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    Equifinality and Flux Mapping: A New Approach to Model Evaluation and Process Representation Under Uncertainty
    Khatami, S ; Peel, MC ; Peterson, TJ ; Western, AW (AMER GEOPHYSICAL UNION, 2019-11)
    Abstract Uncertainty analysis is an integral part of any scientific modeling, particularly within the domain of hydrological sciences given the various types and sources of uncertainty. At the center of uncertainty rests the concept of equifinality, that is, reaching a given endpoint (finality) through different pathways. The operational definition of equifinality in hydrological modeling is that various model structures and/or parameter sets (i.e., equal pathways) are equally capable of reproducing a similar (not necessarily identical) hydrological outcome (i.e., finality). Here we argue that there is more to model equifinality than model structures/parameters, that is, other model components can give rise to model equifinality and/or could be used to explore equifinality within model space. We identified six facets of model equifinality, namely, model structure, parameters, performance metrics, initial and boundary conditions, inputs, and internal fluxes. Focusing on model internal fluxes, we developed a methodology called flux mapping that has fundamental implications in understanding and evaluating model process representation within the paradigm of multiple working hypotheses. To illustrate this, we examine the equifinality of runoff fluxes of a conceptual rainfall‐runoff model for a number of different Australian catchments. We demonstrate how flux maps can give new insights into the model behavior that cannot be captured by conventional model evaluation methods. We discuss the advantages of flux space, as a subspace of the model space not usually examined, over parameter space. We further discuss the utility of flux mapping in hypothesis generation and testing, extendable to any field of scientific modeling of open complex systems under uncertainty.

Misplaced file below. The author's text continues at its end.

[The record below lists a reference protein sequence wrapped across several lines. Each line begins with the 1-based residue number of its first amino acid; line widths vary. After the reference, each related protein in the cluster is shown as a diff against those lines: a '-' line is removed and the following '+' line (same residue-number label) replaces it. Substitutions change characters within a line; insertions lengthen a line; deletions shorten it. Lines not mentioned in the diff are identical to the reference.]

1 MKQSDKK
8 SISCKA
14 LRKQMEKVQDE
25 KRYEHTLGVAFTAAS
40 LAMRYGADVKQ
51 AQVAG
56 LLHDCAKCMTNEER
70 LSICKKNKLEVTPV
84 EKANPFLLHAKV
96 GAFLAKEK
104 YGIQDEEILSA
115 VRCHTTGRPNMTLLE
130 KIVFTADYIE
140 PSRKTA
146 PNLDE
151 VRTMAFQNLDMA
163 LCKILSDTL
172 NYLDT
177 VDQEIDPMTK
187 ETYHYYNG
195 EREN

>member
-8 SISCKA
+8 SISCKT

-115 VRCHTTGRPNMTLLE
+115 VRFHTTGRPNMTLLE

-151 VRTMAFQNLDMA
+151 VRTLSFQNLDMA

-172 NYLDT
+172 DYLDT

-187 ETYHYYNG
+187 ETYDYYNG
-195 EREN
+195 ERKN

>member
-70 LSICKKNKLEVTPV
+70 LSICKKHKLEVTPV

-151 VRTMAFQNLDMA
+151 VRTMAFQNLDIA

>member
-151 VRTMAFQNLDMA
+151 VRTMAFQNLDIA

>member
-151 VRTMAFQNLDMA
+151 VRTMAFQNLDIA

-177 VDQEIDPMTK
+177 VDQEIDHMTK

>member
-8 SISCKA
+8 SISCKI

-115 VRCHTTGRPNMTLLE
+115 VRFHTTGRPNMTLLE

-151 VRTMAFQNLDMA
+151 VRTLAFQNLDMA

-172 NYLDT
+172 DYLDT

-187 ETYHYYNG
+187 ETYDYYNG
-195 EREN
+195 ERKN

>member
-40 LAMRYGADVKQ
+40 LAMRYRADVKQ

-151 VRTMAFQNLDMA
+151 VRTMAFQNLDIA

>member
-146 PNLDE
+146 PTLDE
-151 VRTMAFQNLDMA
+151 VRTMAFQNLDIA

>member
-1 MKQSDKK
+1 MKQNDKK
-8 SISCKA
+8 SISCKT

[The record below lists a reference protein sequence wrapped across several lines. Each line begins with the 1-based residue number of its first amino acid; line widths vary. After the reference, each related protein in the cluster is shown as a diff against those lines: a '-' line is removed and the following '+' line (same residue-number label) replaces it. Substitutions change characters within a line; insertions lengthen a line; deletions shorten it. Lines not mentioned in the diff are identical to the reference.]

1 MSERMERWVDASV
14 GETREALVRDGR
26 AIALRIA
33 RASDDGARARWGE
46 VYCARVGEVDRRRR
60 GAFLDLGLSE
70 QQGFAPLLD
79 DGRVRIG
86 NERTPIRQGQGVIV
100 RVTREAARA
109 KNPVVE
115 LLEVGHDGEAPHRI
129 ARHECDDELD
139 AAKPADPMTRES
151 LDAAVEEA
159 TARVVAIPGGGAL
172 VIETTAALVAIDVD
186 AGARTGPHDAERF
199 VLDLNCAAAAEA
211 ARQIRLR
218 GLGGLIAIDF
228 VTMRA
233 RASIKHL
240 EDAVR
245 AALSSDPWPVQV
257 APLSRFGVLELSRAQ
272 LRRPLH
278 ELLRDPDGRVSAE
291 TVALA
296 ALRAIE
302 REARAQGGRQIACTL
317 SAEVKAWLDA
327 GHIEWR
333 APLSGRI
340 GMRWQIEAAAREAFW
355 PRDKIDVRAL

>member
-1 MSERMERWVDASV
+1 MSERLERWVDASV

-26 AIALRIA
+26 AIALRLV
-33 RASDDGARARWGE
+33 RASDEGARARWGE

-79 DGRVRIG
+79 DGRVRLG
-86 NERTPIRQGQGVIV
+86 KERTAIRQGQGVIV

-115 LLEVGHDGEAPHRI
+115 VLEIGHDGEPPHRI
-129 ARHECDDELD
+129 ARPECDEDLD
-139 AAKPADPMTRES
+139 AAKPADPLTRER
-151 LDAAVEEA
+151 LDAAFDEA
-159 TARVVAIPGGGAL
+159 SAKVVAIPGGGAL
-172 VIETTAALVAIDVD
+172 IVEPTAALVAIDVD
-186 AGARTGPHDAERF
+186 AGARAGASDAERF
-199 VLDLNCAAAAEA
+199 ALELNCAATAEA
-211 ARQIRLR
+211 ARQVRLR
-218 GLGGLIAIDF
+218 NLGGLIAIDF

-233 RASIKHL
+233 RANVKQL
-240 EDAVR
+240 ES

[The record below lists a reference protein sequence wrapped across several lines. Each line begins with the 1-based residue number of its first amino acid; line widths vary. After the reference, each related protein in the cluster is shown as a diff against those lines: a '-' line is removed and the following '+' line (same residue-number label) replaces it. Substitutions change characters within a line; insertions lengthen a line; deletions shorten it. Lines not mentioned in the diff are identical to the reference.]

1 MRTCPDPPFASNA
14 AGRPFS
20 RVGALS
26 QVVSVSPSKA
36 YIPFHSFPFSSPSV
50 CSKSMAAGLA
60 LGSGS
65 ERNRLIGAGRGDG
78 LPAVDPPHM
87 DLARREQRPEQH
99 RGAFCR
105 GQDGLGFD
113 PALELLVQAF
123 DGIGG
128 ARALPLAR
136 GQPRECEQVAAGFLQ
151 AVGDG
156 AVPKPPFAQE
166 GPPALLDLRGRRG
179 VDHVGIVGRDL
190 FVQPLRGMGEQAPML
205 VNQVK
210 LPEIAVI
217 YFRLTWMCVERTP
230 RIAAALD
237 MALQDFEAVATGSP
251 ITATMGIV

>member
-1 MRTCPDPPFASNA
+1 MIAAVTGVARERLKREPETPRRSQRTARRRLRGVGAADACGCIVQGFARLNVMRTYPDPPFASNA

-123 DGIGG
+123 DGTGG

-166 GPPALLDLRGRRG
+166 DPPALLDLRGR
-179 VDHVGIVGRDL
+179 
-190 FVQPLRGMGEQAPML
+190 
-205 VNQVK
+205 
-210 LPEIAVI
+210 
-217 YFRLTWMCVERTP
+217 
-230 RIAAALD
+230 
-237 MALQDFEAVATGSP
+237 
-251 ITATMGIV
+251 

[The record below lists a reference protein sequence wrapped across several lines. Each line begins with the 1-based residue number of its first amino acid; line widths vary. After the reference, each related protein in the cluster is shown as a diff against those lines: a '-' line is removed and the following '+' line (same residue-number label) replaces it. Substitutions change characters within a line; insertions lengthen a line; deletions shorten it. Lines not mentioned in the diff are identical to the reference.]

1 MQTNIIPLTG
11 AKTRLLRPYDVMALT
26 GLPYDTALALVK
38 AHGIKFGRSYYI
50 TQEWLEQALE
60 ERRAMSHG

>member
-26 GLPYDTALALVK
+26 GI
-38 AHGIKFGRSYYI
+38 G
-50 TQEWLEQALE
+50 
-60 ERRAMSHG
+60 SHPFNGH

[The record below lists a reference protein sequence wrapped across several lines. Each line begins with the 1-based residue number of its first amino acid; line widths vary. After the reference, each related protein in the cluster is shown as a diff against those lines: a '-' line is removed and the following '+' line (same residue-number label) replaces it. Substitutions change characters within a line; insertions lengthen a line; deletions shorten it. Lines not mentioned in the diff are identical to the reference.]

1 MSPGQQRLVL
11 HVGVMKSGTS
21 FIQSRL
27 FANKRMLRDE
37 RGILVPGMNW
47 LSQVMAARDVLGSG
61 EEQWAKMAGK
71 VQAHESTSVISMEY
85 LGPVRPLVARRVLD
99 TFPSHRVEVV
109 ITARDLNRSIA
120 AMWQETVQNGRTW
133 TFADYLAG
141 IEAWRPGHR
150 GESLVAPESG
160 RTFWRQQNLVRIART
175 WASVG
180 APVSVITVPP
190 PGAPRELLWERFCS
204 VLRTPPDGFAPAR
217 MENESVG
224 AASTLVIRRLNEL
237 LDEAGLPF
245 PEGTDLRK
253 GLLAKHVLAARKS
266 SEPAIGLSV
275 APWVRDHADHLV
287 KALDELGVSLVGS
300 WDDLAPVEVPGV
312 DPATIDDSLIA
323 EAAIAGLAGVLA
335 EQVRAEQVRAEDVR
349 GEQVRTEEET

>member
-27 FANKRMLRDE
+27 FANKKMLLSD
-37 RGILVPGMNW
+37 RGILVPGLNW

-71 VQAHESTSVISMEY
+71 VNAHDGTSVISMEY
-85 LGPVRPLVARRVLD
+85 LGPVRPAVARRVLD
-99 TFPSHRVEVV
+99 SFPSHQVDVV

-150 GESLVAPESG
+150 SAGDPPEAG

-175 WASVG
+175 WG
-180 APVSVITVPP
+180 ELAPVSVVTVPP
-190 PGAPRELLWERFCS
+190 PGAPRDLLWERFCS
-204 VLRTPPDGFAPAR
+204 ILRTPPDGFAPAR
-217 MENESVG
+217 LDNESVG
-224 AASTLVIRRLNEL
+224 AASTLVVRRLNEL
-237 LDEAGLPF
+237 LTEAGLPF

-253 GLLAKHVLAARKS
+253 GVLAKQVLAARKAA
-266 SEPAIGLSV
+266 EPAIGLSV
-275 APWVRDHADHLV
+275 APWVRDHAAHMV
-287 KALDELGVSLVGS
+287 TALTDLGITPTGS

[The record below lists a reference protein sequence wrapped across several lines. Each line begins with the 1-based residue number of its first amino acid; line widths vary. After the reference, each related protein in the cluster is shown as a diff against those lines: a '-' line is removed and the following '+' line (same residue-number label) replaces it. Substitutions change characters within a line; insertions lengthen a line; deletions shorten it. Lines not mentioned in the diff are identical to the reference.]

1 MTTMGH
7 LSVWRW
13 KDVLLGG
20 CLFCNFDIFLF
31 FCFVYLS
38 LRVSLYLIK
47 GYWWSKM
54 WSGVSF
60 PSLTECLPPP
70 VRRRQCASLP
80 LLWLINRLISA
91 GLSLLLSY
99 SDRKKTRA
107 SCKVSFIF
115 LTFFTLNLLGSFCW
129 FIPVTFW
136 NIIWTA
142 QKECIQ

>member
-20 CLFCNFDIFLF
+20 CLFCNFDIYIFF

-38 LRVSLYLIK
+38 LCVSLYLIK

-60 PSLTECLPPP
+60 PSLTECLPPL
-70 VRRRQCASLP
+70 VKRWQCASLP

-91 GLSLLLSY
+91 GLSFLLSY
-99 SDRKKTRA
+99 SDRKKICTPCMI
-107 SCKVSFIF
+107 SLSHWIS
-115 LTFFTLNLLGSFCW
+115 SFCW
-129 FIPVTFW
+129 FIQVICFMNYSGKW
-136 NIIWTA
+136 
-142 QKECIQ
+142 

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    Equifinality and process-based modelling
    Khatami, S ; Peel, M ; Peterson, T ; Western, A (American Geophysical Union, 2018-11-26)